After dining the program began, the highlight being Bob Krumm’s detailed recollection of how the club came to be in 1982 as an indirect consequence of the Gay Olympics, how the four principal founders met, and how they planned and organized throughout the year before formally opening in November 1982. Bob acknowledged the contribution of many “old farts” throughout his presentation several of whom attended that evening. Although Bob had been interviewed about the founding before he moved to the East Coast in 1985, it was published in the old ChainLetter in an abbreviated form and included some errors. During the program he gave us the “unexpurgated” version! If you weren’t able to attend the event and hear Bob’s presentation, you will be able to read it here on the ChainLetter blog shortly. Stay tuned!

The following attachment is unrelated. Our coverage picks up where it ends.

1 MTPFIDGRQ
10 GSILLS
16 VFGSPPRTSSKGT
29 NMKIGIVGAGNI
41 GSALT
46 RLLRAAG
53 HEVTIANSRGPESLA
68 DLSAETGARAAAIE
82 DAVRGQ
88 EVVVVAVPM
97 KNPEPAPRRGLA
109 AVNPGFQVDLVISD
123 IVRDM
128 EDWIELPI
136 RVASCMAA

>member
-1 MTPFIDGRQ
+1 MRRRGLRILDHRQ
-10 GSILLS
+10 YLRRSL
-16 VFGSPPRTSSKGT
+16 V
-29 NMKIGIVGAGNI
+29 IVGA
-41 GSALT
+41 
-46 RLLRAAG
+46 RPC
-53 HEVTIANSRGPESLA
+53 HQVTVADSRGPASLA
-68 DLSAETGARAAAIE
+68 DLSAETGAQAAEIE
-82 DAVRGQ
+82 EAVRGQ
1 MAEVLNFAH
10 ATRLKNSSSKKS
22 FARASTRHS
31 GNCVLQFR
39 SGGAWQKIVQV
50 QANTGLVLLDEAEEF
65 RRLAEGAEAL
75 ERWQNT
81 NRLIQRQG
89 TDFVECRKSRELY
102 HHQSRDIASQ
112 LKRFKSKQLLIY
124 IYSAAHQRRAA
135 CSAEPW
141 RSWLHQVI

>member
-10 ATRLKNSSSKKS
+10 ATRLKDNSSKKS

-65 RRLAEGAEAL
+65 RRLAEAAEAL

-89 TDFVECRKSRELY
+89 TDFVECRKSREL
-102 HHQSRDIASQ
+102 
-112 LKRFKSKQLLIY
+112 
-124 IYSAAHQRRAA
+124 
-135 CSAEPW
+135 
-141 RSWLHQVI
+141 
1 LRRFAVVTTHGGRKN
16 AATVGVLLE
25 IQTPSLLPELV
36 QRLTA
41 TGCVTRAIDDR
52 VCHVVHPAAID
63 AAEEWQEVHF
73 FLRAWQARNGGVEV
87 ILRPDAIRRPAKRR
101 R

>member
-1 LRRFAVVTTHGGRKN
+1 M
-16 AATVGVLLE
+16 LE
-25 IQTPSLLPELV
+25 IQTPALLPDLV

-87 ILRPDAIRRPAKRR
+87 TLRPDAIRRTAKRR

A few tears were shed at the recollections that evening as well as during the Bike-A-Thon video. Nonetheless the overall mood was festive and animated. Although riding together generates its own kind of camaraderie, spending time together off the bike sharing tales, tribulations, and perhaps tawdry gossip creates another. Thanking the gathered “old farts” for a job well done in creating our favorite cycling club and thanking all the leadership over the years for a job well done was the least we could do. Onward to the next forty years!
You’re likely aware that for the 40th anniversary of the founding of the club, we set aside the weekend of September 17 and 18 for a special ride and an anniversary bash at il Casaro restaurant in the Castro.